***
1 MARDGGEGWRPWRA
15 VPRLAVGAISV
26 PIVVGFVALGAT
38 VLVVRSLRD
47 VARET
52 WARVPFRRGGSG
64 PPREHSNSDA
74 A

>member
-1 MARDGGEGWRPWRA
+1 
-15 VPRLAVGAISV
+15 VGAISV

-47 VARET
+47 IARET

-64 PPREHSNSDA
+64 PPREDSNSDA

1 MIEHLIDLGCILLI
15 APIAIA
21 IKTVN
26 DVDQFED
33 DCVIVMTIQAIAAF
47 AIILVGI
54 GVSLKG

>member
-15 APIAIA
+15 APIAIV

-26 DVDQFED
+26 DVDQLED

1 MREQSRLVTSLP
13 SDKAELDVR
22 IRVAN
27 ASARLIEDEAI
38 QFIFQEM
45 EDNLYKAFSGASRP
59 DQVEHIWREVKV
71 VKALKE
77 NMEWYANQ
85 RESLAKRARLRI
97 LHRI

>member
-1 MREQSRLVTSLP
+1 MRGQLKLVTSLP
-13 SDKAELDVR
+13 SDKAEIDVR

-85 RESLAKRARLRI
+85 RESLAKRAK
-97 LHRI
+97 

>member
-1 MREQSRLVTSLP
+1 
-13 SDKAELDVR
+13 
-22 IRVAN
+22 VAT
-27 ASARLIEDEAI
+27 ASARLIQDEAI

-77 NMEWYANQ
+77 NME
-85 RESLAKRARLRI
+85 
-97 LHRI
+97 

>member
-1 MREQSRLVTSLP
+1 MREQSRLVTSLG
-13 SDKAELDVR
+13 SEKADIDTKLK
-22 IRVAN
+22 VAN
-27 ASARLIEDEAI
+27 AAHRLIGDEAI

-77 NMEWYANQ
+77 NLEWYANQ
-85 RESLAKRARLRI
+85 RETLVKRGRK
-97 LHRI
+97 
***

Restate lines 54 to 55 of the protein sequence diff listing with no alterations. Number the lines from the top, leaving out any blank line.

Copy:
+13 
-22 IRVAN